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Cedar Rapids, Iowa 52401
DES MOINES — Lawmakers and activists opposed to abortion rights say they are on track to put what they call a “Protect Life Amendment” asking voters to declare the Iowa Constitution does not provide a right to abortion on the statewide ballot as early as 2024.
Similar versions of the resolution have been advanced by Republicans in the Iowa Senate and Iowa House, and proponents say there is now agreement between the chambers on the wording of the proposal — which must be approved by two consecutive general assemblies before Iowa voters decide whether to amend the constitution.
The remaining question is when that will happen.
“Whether we get it done this year or next year, you know, that doesn't change when it would go on the ballot,” said House Judiciary Committee Chairman Steve Holt, R-Denison. “We’ll get her done either this year or next year, but I can't predict which one.”
Holt understands that those opposed to abortion rights, as he is, want action now as the Legislature wraps up its 2021 session perhaps yet this week.
“We’ve worked hard to educate Iowans and also advocate to our legislators that we feel very strongly in getting the Protect Life Amendment passed this session,” said Maggie DeWitte, executive director of Iowans for Life. “It's better for us to get it passed this session so we can work on some other important pro-life and pro-family bills in the next legislative session.”
The delay is not due to a lack of support, said Senate President Jake Chapman, R-Adel, but rather because “whenever we’re talking about a constitutional amendment, we need to be very careful what we propose and get language right.”
Senate Joint Resolution 2, approved 30-17 on a party-line vote read: “To defend the dignity of all human life, and to protect mothers and unborn children from efforts to expand abortion even to the day of birth, we the people of the State of Iowa declare that this Constitution shall not be construed to recognize, grant, or secure a right to abortion or to require the public funding of abortion.”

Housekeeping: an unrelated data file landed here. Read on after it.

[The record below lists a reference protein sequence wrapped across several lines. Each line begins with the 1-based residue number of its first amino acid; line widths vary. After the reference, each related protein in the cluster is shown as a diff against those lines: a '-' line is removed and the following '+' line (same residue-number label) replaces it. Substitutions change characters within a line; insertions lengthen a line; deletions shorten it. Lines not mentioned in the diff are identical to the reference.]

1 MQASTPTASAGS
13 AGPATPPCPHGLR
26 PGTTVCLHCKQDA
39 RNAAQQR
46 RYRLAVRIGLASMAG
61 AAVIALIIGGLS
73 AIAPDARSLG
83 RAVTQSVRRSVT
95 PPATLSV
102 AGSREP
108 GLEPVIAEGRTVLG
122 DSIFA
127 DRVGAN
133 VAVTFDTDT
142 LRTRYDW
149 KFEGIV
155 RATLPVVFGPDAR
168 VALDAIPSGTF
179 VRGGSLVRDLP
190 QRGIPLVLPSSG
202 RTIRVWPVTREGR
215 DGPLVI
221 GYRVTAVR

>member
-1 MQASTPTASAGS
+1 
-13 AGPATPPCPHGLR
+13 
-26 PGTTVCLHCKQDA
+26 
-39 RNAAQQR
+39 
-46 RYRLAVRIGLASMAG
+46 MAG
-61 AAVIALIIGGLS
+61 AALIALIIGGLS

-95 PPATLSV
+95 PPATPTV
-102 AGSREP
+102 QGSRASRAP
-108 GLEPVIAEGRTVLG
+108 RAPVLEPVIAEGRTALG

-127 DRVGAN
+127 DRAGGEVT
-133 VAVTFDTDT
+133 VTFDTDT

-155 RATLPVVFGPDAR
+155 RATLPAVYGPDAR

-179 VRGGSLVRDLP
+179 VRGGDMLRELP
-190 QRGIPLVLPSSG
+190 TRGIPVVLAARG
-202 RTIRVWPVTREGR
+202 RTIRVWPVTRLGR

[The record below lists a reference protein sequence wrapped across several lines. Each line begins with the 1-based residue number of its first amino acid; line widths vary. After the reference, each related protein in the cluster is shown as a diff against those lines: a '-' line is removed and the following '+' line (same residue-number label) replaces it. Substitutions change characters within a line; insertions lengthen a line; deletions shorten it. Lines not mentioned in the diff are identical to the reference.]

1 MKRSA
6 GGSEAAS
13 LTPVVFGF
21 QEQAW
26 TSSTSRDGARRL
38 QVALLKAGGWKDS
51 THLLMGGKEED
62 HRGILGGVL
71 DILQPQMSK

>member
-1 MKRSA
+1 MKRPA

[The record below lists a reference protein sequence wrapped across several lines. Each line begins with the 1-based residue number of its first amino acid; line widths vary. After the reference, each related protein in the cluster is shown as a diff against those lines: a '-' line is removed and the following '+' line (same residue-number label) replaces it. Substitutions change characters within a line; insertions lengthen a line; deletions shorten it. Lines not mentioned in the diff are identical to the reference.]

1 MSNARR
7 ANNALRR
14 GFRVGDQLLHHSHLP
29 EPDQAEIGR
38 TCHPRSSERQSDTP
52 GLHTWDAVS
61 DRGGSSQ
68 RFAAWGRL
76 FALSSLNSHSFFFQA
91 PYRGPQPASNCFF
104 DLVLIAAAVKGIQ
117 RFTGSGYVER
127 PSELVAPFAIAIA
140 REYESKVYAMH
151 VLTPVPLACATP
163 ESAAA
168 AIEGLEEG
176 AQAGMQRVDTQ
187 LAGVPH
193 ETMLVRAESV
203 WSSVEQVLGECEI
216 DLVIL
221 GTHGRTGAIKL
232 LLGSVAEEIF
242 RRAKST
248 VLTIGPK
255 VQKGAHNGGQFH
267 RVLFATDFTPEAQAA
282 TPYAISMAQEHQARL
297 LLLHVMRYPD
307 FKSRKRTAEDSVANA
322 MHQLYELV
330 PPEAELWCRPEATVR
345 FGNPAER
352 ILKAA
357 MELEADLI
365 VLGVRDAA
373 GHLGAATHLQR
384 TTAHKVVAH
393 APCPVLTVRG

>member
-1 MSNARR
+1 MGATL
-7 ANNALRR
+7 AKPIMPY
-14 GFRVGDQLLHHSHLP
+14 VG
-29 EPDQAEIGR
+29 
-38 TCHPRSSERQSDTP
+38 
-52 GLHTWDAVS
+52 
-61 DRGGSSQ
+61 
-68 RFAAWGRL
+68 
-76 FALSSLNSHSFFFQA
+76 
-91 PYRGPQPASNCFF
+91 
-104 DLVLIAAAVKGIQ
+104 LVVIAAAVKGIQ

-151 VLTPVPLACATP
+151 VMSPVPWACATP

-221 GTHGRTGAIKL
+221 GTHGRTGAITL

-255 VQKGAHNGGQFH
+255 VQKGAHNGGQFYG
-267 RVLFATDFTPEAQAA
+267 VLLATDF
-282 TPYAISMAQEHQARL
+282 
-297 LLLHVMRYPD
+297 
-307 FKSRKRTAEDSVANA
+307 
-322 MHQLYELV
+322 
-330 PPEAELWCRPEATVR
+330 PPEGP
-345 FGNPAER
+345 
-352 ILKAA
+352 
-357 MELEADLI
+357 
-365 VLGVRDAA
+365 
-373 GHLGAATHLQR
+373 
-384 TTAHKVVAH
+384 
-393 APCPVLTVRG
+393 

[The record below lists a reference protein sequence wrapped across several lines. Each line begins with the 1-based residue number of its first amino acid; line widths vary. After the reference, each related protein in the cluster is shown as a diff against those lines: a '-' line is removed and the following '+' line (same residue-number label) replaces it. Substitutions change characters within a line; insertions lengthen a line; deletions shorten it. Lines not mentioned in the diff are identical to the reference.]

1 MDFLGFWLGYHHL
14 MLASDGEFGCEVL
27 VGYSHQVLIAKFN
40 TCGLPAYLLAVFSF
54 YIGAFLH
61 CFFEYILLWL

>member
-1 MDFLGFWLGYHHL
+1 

The House, Holt said, took a “simpler is better” approach. House Joint Resolution 5 said: “To defend and protect unborn children, we the people of the State of Iowa declare that this Constitution does not recognize, grant, or secure a right to abortion or require the public funding of abortion.”
“The House sort of concluded that the shorter the better, maybe the easier it will be to understand, while the Senate was concerned about giving a little bit more information,” Holt said. He and Chapman believe a compromise has been reached using language from both chambers’ proposals.
For abortion rights activists, however, the compromise on language won’t alter the bill’s intent.
“No matter what the language says, I'm reading it as laying the groundwork to ban abortion if Roe v. Wade is overturned,” said Jamie Burch Elliott of Planned Parenthood Advocates.
Iowa anti-abortion rights advocates are following the Tennessee playbook, Burch said. A similar state constitutional amendment was approved there in 2014. Since then, Tennessee legislators have passed a series of abortion restrictions that show “the clear goal is to either ban abortion altogether or restrict abortion so much that it is inaccessible,” Burch said.
Just as in Tennessee, the Iowa amendment is being sold to voters as a way to restore a balance of power between the legislative and judicial branches.
It would correct a “mistake” the Iowa Supreme Court made in 2018 when it ruled the state constitution guaranteed a right to abortion, DeWitte said. “What these judges did was even more extreme than Roe v. Wade,” she said.
DeWitte said the amendment will “allow our elected representatives and the people of Iowa to make decisions about the health and safety and well-being of its citizens.” Without it, there is no way to prevent late-term abortions “even up to the point of birth.”
Burch doesn’t buy the “balance of power” argument.
“All you have to do is look at all of the other attempts at banning abortion or chipping away at abortion rights over just the last handful of years in Iowa,” Burch said. She pointed to attempts to ban abortions after 20 weeks, a variety of waiting periods and other restrictions. “So to say that that's not the goal of this bill, I don't believe that for a moment.”
There’s little support among Iowa voters for the constitutional amendment, Burch said, pointing to polling that found only a third of Iowans would vote for it.
DeWitte said her organization’s polling found that when Iowans understand the amendment “is really about preventing unelected judges from forcing late-term abortion and taxpayer-funded abortion on Iowans” they will vote for the amendment.
Before it gets to the voters, the House and Senate must approve the resolution. That won’t happen without a fight from lawmakers in favor of abortion rights and attempts to amend the resolution to create constitutional protection for abortion in the cases of rape, incest and preserving the life of the mother.
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